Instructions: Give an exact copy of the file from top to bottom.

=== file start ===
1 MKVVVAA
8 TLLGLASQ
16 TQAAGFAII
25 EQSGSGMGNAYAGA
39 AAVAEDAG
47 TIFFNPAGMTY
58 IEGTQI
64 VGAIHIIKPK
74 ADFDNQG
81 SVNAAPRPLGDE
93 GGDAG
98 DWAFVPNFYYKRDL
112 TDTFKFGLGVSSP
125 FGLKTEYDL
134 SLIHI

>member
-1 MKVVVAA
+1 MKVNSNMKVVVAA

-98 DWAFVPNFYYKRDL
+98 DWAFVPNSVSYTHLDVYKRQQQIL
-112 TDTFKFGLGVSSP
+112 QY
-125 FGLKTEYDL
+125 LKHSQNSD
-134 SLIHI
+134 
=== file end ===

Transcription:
1 MKVVVAA
8 TLLGLASQ
16 TQAAGFAII
25 EQSGSGMGNAYAGA
39 AAVAEDAG
47 TIFFNPAGMTY
58 IEGTQI
64 VGAIHIIKPK
74 ADFDNQG
81 SVNAAPRPLGDE
93 GGDAG
98 DWAFVPNFYYKRDL
112 TDTFKFGLGVSSP
125 FGLKTEYDL
134 SLIHI

>member
-1 MKVVVAA
+1 MKVNSNMKVVVAA

-98 DWAFVPNFYYKRDL
+98 DWAFVPNSVSYTHLDVYKRQQQIL
-112 TDTFKFGLGVSSP
+112 QY
-125 FGLKTEYDL
+125 LKHSQNSD
-134 SLIHI
+134 